It was also noted that hospitalizations also have been increasing, though much more slowly. New admissions citywide were averaging around 110 per day through the middle of last week, roughly double the number a month earlier. But the average at this time last year was around 230, and it topped 1,600 in early April 2020.
Shockingly, the average number of deaths per day neared 800 then and 100 in late January of this year. It's fairly steady, at around a dozen, as of mid-last-week.
Many New York hospitals say they have seen modest, but manageable, increases.
However, many hospitals are bracing for staffing crunches as infections or exposures force staffers to stay home. Dr Katz said the public system's clinics are shifting to almost all virtual visits so that some nurses and assistants can be shifted to hospitals and testing sites.
Sadly, in some ways, there's no comparison to the virus' terrifying first strike, when no one was vaccinated, mask-wearing was almost unheard of in New York and clinicians were just beginning to learn how to treat COVID-19.
Also, some public health experts say officials here and elsewhere still haven't learned from experience.
Dr Stanley Weiss, a Rutgers University epidemiology professor said, "We're seeing an underreaction, continually," He thinks officials should immediately redefine ‘fully vaccinated’ to include boosters; limit indoor public spaces to the vaccinated, boosted and constantly masked; and improve indoor ventilation, among other steps.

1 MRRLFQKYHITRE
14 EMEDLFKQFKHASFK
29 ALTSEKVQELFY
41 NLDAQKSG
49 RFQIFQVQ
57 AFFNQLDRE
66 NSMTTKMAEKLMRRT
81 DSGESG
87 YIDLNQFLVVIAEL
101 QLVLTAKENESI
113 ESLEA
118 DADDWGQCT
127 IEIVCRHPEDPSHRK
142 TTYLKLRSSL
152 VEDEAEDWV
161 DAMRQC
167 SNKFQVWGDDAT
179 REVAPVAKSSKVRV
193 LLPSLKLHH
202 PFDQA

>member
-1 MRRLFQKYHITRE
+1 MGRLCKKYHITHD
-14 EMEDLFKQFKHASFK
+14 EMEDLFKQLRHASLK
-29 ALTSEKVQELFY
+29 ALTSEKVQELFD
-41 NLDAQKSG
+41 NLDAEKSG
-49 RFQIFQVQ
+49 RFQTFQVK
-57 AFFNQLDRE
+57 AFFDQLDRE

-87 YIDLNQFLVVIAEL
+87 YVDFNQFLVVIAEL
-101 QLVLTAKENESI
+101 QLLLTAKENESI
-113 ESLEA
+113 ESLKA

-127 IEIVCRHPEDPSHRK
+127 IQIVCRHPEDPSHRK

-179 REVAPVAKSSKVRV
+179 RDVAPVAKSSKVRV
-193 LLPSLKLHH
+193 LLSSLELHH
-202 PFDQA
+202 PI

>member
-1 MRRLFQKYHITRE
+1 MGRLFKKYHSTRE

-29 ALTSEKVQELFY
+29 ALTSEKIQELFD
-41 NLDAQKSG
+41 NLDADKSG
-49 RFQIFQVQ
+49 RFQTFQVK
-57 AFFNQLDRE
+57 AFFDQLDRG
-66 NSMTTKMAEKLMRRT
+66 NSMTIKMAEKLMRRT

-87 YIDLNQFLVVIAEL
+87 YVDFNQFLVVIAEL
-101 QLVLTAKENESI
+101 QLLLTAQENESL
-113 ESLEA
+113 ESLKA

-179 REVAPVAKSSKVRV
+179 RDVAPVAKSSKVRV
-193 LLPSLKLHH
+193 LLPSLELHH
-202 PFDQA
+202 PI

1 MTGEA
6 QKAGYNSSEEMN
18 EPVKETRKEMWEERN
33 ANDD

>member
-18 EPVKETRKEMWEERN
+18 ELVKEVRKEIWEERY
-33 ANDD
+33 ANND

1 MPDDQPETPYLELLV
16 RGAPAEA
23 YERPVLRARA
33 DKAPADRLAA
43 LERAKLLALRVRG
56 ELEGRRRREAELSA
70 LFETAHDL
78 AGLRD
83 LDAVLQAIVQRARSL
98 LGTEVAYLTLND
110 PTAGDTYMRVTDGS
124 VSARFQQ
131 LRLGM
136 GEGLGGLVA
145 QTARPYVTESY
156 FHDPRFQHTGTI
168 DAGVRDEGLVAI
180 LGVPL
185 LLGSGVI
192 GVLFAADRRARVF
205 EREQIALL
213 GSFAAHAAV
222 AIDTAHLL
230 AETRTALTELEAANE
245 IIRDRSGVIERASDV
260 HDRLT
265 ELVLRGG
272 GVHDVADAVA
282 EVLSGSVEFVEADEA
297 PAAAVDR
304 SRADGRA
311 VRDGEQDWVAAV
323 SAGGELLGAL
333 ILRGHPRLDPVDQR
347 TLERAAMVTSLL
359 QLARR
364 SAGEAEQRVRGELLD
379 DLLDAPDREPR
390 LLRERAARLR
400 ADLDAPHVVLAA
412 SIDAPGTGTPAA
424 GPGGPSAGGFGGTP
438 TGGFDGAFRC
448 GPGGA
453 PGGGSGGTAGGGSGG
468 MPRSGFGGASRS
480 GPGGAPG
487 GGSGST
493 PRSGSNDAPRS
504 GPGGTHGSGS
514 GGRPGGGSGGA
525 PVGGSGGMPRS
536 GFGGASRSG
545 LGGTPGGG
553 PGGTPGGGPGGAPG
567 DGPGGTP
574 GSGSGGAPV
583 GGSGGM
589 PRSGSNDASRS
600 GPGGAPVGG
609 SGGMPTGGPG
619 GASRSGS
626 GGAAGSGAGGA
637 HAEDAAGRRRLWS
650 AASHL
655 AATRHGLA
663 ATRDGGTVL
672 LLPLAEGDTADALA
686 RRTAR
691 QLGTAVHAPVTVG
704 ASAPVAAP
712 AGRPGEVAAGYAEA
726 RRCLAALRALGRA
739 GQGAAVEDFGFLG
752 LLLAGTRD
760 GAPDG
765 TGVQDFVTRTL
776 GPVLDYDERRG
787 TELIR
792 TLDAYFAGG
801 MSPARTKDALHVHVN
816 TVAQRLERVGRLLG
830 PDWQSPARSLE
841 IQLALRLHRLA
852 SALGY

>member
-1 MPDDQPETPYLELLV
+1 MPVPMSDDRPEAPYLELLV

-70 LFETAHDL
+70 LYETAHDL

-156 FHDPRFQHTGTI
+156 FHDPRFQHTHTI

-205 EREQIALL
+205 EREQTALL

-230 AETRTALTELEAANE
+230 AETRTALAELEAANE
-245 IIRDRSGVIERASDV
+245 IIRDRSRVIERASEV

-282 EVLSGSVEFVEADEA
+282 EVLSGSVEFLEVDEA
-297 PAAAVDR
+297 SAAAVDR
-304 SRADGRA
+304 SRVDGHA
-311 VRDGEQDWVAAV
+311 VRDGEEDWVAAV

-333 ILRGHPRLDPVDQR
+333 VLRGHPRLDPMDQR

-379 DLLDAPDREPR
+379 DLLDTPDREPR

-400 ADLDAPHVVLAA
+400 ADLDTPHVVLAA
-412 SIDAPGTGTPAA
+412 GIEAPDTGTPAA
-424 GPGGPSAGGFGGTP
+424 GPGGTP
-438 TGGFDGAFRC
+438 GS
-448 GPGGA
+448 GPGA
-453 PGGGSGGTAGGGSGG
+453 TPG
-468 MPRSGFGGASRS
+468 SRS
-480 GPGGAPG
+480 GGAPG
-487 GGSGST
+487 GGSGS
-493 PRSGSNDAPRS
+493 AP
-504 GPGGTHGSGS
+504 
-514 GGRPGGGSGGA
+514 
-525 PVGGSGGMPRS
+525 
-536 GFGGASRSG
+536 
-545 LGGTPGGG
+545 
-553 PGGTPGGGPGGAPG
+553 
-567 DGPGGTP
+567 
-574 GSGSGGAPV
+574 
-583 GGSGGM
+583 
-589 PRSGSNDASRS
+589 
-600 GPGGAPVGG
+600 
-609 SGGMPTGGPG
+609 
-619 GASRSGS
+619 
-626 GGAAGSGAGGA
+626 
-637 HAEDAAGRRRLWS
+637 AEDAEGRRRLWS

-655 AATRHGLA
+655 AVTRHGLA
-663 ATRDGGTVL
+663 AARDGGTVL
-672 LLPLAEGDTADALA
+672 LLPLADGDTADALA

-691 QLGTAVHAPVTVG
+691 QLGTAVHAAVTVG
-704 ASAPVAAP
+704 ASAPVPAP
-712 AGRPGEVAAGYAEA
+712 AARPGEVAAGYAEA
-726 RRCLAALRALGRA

Hospitalization Rates Also Increasing Nationwide In America
Nationwide, hospitalizations increased by about 3 percent and deaths rose by about 7 percent over the past week. But some regions are seeing a much steeper rise.
It was reported that eighteen states and the District of Columbia have reported increases of more than 5 percent in new covid-19 admissions at hospitals in the past week. D.C. leads the nation with a 39 percent increase in hospitalizations. Connecticut’s covid-19 admissions have risen by 24 percent in the past week. New Jersey, Illinois, South Carolina, Alabama and Georgia each reported an increase of 11 percent or more.
As of Monday, 48 US states have reported cases of Omicron, according to public statements from hospital systems and state officials, as well as Puerto Rico and Washington, DC. The only states that have not reported cases of Omicron are Oklahoma and South Dakota.
It was also reported that all three Omicron sub-lineages ie BA.1. BA.2 and BA.3 have now been identified in the United States. Unknown to many, there are actually 3 main Omicron sub-lineages and more soon are expected to be named as at least another 5 more distinct Omicron sub-lineages have been found now.